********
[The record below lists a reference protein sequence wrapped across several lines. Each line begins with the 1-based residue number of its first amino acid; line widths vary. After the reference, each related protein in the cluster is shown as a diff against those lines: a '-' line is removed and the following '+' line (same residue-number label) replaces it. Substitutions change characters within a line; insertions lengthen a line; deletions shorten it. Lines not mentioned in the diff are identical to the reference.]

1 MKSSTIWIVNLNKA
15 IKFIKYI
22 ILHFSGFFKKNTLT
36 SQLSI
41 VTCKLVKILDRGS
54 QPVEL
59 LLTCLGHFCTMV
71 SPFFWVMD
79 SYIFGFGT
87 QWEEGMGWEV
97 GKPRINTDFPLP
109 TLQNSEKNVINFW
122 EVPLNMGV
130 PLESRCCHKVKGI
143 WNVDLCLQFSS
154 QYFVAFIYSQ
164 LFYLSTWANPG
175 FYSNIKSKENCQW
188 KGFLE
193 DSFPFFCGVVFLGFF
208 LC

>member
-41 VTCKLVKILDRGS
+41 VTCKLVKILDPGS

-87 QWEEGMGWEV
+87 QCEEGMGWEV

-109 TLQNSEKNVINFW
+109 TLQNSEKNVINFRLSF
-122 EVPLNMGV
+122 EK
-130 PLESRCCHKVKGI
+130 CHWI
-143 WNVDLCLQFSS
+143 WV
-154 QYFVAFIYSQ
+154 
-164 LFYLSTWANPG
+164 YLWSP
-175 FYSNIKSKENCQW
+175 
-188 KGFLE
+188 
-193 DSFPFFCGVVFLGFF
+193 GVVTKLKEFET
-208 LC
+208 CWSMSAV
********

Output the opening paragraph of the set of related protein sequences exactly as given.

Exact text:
[The record below lists a reference protein sequence wrapped across several lines. Each line begins with the 1-based residue number of its first amino acid; line widths vary. After the reference, each related protein in the cluster is shown as a diff against those lines: a '-' line is removed and the following '+' line (same residue-number label) replaces it. Substitutions change characters within a line; insertions lengthen a line; deletions shorten it. Lines not mentioned in the diff are identical to the reference.]